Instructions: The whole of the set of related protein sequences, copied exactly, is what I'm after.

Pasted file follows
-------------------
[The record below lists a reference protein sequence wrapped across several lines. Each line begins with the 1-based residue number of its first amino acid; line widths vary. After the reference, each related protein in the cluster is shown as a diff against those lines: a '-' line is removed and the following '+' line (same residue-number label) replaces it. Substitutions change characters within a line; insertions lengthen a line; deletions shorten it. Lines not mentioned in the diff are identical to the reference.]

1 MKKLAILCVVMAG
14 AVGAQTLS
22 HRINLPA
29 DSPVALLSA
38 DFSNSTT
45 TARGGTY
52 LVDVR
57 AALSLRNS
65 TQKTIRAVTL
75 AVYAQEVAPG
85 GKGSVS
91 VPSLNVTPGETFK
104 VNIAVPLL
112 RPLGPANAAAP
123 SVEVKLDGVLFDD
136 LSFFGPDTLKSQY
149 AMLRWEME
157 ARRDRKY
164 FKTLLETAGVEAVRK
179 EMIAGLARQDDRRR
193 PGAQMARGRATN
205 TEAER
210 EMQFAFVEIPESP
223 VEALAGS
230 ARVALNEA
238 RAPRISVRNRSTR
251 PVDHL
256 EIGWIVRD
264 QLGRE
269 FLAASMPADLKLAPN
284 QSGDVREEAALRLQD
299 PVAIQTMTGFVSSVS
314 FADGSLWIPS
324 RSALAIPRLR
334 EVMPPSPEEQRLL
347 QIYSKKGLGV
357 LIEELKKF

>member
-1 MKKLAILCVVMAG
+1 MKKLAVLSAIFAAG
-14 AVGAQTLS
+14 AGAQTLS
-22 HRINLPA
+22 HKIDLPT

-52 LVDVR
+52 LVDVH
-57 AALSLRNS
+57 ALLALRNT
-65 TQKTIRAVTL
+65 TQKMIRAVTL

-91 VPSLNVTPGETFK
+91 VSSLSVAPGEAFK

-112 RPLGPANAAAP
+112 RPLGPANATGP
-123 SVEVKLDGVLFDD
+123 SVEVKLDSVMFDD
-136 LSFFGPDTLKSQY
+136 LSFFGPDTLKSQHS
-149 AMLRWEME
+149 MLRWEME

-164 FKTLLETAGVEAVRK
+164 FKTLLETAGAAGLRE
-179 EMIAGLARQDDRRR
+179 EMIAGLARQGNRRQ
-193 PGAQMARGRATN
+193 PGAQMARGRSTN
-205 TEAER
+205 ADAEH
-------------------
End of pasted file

[The record below lists a reference protein sequence wrapped across several lines. Each line begins with the 1-based residue number of its first amino acid; line widths vary. After the reference, each related protein in the cluster is shown as a diff against those lines: a '-' line is removed and the following '+' line (same residue-number label) replaces it. Substitutions change characters within a line; insertions lengthen a line; deletions shorten it. Lines not mentioned in the diff are identical to the reference.]

1 MKKLAILCVVMAG
14 AVGAQTLS
22 HRINLPA
29 DSPVALLSA
38 DFSNSTT
45 TARGGTY
52 LVDVR
57 AALSLRNS
65 TQKTIRAVTL
75 AVYAQEVAPG
85 GKGSVS
91 VPSLNVTPGETFK
104 VNIAVPLL
112 RPLGPANAAAP
123 SVEVKLDGVLFDD
136 LSFFGPDTLKSQY
149 AMLRWEME
157 ARRDRKY
164 FKTLLETAGVEAVRK
179 EMIAGLARQDDRRR
193 PGAQMARGRATN
205 TEAER
210 EMQFAFVEIPESP
223 VEALAGS
230 ARVALNEA
238 RAPRISVRNRSTR
251 PVDHL
256 EIGWIVRD
264 QLGRE
269 FLAASMPADLKLAPN
284 QSGDVREEAALRLQD
299 PVAIQTMTGFVSSVS
314 FADGSLWIPS
324 RSALAIPRLR
334 EVMPPSPEEQRLL
347 QIYSKKGLGV
357 LIEELKKF

>member
-1 MKKLAILCVVMAG
+1 MKKLAVLSAIFAAG
-14 AVGAQTLS
+14 AGAQTLS
-22 HRINLPA
+22 HKIDLPT

-52 LVDVR
+52 LVDVH
-57 AALSLRNS
+57 ALLALRNT
-65 TQKTIRAVTL
+65 TQKMIRAVTL

-91 VPSLNVTPGETFK
+91 VSSLSVAPGEAFK

-112 RPLGPANAAAP
+112 RPLGPANATGP
-123 SVEVKLDGVLFDD
+123 SVEVKLDSVMFDD
-136 LSFFGPDTLKSQY
+136 LSFFGPDTLKSQHS
-149 AMLRWEME
+149 MLRWEME

-164 FKTLLETAGVEAVRK
+164 FKTLLETAGAAGLRE
-179 EMIAGLARQDDRRR
+179 EMIAGLARQGNRRQ
-193 PGAQMARGRATN
+193 PGAQMARGRSTN
-205 TEAER
+205 ADAEH